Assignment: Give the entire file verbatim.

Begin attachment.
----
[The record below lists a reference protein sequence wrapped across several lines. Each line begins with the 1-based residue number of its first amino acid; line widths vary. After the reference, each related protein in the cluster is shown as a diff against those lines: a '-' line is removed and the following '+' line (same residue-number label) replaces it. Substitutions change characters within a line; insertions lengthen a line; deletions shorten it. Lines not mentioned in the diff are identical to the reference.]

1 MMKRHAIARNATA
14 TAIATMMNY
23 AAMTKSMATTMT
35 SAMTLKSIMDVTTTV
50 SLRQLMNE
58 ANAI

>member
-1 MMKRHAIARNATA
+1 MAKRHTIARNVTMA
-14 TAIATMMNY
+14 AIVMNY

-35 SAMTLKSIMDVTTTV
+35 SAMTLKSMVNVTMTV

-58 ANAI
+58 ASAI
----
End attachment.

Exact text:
[The record below lists a reference protein sequence wrapped across several lines. Each line begins with the 1-based residue number of its first amino acid; line widths vary. After the reference, each related protein in the cluster is shown as a diff against those lines: a '-' line is removed and the following '+' line (same residue-number label) replaces it. Substitutions change characters within a line; insertions lengthen a line; deletions shorten it. Lines not mentioned in the diff are identical to the reference.]

1 MMKRHAIARNATA
14 TAIATMMNY
23 AAMTKSMATTMT
35 SAMTLKSIMDVTTTV
50 SLRQLMNE
58 ANAI

>member
-1 MMKRHAIARNATA
+1 MAKRHTIARNVTMA
-14 TAIATMMNY
+14 AIVMNY

-35 SAMTLKSIMDVTTTV
+35 SAMTLKSMVNVTMTV

-58 ANAI
+58 ASAI